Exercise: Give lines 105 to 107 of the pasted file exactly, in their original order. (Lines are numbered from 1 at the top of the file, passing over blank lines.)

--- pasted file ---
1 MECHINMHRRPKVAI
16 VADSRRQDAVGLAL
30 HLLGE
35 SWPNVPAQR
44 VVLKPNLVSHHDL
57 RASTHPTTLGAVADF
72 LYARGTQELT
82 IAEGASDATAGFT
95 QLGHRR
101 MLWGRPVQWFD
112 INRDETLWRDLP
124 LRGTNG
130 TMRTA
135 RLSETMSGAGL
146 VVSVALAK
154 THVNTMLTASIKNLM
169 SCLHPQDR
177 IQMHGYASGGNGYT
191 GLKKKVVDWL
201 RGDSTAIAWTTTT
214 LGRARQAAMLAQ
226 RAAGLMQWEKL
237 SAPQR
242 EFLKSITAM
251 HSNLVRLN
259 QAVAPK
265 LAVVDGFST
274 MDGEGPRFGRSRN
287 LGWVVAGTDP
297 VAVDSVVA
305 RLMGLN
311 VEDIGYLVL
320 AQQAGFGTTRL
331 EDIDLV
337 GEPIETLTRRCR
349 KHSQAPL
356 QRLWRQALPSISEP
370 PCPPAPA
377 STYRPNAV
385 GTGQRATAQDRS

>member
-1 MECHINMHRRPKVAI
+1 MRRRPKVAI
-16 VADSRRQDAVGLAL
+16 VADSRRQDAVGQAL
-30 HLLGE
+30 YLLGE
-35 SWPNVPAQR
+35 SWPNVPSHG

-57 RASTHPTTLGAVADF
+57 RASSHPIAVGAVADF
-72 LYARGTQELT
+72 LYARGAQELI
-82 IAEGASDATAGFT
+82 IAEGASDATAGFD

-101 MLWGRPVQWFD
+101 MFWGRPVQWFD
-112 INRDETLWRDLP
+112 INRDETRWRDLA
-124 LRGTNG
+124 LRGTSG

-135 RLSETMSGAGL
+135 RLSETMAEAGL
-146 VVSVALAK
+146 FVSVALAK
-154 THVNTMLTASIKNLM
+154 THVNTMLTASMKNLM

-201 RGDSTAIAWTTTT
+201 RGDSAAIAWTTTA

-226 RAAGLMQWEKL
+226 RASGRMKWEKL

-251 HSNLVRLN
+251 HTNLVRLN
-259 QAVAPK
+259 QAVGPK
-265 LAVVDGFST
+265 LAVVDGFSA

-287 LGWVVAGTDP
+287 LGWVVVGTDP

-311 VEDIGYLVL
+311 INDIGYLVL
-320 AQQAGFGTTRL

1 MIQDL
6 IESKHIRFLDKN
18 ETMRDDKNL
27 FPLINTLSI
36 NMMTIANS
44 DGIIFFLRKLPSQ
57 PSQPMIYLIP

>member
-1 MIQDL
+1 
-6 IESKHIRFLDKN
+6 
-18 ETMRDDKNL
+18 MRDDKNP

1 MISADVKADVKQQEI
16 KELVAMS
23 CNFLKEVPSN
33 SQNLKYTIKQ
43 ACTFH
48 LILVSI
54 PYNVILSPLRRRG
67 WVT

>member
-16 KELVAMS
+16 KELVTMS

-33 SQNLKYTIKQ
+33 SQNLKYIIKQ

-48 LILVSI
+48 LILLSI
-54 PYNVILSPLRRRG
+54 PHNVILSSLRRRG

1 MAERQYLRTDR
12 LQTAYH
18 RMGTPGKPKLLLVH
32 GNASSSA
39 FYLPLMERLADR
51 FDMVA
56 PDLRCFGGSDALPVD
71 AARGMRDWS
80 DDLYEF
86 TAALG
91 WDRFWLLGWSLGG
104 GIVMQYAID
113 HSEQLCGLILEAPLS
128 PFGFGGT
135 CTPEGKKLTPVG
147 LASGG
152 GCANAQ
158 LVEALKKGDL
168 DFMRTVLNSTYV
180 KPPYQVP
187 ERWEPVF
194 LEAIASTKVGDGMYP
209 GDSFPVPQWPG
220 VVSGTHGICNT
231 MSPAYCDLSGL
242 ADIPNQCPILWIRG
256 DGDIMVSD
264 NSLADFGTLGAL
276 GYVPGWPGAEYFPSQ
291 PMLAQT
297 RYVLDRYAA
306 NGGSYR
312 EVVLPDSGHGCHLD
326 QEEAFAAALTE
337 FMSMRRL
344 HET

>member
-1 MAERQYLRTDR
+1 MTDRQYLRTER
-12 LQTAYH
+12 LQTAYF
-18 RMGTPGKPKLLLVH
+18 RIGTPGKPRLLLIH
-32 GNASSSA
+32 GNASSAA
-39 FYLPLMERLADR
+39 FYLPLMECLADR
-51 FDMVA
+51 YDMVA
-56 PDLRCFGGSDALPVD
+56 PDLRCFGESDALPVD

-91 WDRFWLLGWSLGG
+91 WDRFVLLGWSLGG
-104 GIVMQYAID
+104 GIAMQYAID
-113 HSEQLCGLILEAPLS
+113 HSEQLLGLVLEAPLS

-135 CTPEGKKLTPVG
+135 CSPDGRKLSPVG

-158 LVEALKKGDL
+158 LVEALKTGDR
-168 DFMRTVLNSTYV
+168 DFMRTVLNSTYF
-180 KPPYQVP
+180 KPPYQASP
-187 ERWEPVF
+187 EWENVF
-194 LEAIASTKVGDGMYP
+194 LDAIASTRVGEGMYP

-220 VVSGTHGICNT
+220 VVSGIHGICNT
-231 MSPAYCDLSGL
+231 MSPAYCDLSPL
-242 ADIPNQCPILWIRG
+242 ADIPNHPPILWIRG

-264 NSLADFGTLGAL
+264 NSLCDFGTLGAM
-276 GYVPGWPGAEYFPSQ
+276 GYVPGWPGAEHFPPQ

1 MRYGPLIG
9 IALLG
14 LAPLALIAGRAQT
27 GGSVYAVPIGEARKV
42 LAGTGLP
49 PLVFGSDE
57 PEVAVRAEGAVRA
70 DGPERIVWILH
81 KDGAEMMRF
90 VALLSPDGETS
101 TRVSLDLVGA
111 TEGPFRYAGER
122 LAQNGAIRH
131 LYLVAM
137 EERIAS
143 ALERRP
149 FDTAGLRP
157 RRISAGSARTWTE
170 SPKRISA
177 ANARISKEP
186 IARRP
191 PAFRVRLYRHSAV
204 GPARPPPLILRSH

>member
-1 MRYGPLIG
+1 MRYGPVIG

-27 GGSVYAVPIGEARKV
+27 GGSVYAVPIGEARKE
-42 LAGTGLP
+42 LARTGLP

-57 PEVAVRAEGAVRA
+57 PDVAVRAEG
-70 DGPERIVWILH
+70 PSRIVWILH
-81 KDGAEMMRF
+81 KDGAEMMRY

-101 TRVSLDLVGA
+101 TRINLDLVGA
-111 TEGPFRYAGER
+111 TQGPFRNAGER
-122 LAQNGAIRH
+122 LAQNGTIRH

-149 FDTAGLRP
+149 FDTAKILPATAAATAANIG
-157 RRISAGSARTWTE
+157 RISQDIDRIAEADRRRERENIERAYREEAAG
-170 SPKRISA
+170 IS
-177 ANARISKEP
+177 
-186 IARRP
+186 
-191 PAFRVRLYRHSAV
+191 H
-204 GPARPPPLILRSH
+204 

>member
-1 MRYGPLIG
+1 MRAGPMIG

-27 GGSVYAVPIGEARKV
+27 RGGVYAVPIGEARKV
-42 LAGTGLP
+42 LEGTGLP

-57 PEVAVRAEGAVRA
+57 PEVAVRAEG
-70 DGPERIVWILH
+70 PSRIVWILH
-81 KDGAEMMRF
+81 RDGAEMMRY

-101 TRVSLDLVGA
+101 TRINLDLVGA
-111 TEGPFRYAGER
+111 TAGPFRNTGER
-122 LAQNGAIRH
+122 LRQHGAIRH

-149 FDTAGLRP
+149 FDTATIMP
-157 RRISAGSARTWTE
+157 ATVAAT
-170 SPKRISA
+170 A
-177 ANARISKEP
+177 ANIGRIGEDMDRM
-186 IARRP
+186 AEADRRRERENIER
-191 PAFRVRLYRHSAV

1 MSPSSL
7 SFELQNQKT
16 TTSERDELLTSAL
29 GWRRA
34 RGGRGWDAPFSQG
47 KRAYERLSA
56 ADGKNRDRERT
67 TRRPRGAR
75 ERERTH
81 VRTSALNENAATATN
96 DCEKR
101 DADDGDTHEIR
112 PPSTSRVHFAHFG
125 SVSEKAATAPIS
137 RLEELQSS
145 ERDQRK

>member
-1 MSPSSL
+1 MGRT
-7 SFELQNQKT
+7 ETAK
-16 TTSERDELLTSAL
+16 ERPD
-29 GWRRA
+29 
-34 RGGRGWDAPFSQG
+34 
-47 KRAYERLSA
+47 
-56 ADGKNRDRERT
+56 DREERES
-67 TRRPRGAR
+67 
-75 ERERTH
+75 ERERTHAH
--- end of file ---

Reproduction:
>member
-16 KELVAMS
+16 KELVTMS